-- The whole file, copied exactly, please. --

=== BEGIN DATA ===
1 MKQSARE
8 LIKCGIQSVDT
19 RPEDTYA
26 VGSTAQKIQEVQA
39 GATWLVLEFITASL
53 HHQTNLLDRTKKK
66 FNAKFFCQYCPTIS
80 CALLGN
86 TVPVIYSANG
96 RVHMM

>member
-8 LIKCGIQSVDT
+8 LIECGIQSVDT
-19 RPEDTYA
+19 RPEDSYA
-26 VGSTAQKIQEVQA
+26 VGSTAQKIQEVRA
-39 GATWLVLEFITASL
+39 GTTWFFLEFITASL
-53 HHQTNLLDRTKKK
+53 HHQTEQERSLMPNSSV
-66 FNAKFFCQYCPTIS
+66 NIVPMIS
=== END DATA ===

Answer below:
1 MKQSARE
8 LIKCGIQSVDT
19 RPEDTYA
26 VGSTAQKIQEVQA
39 GATWLVLEFITASL
53 HHQTNLLDRTKKK
66 FNAKFFCQYCPTIS
80 CALLGN
86 TVPVIYSANG
96 RVHMM

>member
-8 LIKCGIQSVDT
+8 LIECGIQSVDT
-19 RPEDTYA
+19 RPEDSYA
-26 VGSTAQKIQEVQA
+26 VGSTAQKIQEVRA
-39 GATWLVLEFITASL
+39 GTTWFFLEFITASL
-53 HHQTNLLDRTKKK
+53 HHQTEQERSLMPNSSV
-66 FNAKFFCQYCPTIS
+66 NIVPMIS